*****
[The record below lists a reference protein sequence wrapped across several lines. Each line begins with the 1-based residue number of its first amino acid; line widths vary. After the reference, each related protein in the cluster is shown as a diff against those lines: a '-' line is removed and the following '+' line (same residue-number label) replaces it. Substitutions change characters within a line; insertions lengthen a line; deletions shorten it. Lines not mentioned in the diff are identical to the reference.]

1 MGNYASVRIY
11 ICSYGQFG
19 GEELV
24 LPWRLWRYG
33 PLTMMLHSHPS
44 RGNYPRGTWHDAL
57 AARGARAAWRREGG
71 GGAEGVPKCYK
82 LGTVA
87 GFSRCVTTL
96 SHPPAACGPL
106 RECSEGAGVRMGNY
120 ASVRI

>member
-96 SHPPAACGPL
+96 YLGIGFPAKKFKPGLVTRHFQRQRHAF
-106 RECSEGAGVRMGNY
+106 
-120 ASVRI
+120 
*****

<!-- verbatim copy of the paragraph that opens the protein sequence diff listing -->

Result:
[The record below lists a reference protein sequence wrapped across several lines. Each line begins with the 1-based residue number of its first amino acid; line widths vary. After the reference, each related protein in the cluster is shown as a diff against those lines: a '-' line is removed and the following '+' line (same residue-number label) replaces it. Substitutions change characters within a line; insertions lengthen a line; deletions shorten it. Lines not mentioned in the diff are identical to the reference.]